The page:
Williams for Education Commissioner: Uh, Why?
Former Railroad Commissioner an inexplicable choice to lead schools
By Richard Whittaker,
11:49AM, Sun. Sep. 2, 2012
Welcome to the era of Commissioner of Education Michael Williams. No, do not adjust your television screens, this is really happening.
Gov. Rick Perry's decision to give the failed congressional candidate the top job at the TEA has baffled everyone. Just to cut to the chase, Williams is the least qualified education commissioner on record. Traditionally, it has been a seat held by former superintendents or, as with his predecessor Robert Scott, a TEA insider. Not a former railroad commissioner with zero education experience beyond a blanket commitment to vouchers and charter schools. When Williams ran for the 25th Congressional District, his campaign website is devoid of any real mention of education: His biography deals solely with his time on the Railroad Commission: And his issues page talked about big government, border security, healthcare reform and the auto-bailout. The only reference to any education connection is buried at the bottom of his extended bio, where it notes that he was Assistant Secretary of Education for Civil Rights at the U.S. Department of Education under Pres. George H.W. Bush - a legal post, not a policy or leadership position.
Cue the attempts to make this look like a good appointment. The editorial board of the Austin American Statesman – which endorsed Williams for Congress – said people should "give [Williams] the benefit of the doubt," and tried to put a positive spin on it by saying his new assistant commissioner, Lizzette Gonzalez Reynolds, should bring the experience he lacks (thus begging the question, why not make her commissioner?) Even Williams' home town Midland Reporter-Telegram was politely tepid, suggesting that he should surround himself with good staff. The best that Sen. Kel Seliger, R-Amarillo, could muster up was that he has "ability and vision." Hell, even the TEA managed only the mildest of hurrahs with a statement from Chief Deputy Commissioner Todd Webster that “We congratulate Michael Williams on his appointment as commissioner of education. Texas Education Agency staff members stand ready to help the new commissioner in any way possible as he transitions to this new job."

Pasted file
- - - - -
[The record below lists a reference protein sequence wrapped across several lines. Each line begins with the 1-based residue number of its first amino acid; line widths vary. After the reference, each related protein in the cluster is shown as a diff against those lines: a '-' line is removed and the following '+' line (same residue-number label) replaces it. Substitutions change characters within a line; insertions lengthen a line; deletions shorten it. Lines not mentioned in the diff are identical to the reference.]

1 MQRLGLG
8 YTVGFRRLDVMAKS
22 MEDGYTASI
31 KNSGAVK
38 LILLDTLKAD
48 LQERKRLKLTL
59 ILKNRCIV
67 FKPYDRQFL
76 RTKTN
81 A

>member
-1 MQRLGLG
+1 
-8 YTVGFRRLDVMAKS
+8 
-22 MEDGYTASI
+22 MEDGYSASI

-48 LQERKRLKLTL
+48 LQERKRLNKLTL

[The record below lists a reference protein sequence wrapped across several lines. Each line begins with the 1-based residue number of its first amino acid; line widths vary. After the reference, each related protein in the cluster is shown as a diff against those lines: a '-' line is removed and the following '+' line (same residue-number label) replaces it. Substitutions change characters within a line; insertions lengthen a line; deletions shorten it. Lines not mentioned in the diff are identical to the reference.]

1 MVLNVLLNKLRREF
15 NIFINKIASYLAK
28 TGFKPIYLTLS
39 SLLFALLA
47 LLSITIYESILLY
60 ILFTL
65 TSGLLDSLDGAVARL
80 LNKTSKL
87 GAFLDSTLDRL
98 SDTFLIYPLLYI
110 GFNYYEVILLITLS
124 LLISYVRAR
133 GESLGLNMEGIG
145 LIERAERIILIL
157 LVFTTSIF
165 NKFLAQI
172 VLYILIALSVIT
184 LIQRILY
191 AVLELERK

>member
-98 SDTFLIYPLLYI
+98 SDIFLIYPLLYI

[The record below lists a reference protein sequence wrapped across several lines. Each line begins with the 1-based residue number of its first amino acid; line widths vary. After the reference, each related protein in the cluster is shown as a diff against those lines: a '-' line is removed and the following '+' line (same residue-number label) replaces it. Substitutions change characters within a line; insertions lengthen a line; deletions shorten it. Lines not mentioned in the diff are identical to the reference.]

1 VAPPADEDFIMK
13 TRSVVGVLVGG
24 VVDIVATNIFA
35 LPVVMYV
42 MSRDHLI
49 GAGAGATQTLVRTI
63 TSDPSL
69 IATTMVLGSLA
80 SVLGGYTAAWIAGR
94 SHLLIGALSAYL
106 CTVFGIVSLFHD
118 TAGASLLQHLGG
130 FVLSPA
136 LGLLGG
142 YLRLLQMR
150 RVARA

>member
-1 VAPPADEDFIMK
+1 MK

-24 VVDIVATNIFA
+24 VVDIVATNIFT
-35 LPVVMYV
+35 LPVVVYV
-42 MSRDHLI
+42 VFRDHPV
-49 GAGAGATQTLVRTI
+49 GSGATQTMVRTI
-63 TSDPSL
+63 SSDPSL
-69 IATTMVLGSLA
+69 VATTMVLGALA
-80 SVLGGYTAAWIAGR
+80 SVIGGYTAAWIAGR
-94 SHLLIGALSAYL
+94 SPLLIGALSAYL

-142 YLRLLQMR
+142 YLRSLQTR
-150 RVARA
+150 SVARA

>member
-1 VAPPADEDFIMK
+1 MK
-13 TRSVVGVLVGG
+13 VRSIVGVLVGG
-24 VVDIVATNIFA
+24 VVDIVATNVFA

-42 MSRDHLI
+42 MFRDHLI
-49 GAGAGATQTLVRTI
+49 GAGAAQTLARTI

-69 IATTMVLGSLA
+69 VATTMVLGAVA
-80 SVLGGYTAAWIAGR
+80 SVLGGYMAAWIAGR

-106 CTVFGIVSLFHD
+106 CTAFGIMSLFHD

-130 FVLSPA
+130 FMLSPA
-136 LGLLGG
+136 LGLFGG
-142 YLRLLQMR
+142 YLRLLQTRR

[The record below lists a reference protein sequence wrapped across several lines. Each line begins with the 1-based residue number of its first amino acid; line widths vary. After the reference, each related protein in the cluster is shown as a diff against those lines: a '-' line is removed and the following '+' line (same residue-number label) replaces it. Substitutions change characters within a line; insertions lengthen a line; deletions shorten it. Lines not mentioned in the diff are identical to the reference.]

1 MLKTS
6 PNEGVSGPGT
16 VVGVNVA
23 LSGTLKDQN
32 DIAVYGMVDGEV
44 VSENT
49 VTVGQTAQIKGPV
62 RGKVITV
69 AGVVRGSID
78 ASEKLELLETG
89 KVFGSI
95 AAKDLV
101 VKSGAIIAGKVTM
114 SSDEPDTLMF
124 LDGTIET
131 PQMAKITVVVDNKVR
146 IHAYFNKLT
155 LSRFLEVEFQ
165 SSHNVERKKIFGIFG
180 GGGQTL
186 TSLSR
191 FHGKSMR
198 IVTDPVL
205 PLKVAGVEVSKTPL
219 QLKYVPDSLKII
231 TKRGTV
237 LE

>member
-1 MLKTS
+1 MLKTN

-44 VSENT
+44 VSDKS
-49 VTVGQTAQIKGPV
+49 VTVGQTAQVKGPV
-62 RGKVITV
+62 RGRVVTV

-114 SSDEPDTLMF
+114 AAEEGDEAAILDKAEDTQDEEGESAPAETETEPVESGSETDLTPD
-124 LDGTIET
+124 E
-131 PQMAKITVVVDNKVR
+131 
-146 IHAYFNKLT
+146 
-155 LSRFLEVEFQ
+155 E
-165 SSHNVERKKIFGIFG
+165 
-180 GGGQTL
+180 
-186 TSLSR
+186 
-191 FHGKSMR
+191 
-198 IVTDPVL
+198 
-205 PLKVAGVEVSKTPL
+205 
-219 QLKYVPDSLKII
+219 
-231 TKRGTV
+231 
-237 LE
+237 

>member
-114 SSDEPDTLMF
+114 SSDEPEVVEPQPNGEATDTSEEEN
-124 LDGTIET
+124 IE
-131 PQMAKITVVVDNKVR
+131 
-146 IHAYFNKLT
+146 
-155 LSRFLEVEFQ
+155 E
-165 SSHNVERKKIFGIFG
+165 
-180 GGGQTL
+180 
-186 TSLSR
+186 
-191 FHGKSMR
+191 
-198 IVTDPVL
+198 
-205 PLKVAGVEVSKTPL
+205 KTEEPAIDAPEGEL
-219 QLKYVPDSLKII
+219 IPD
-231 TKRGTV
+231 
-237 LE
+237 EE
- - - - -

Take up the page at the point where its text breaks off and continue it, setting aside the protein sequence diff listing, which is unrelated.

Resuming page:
The Texas School Teachers Association issued a statement that they were "disappointed that Gov. Rick Perry – at a pivotal time for Texas public schools – didn’t choose an education professional as the next State Commissioner of Education." The Texas AFT was a little more circumspect, noting that Williams "is on the rebound from a failed U.S. congressional candidacy in the May 29 Republican primary" and that his appointment is still subject to Senate approval. However, behind the scenes, education leaders are being less circumspect: One called Williams' appointment "a sock right in the eye" for Texas teachers.
So why the appointment? Williams has long been a GOP favorite, even though he is widely regarded as somewhere between 'quirky' and 'a complete goofball.' The generous assessment is that, with Texas being sued left, right and center over its public school finance system, and the accountability system a bust, they'll need a lawyer at the helm. But with Republicans like presumed future Senate Education Committee chair Sen. Dan Patrick, R-Houston, expected to try to ram school vouchers through next session, what could be more useful than an amenable yes man like Williams?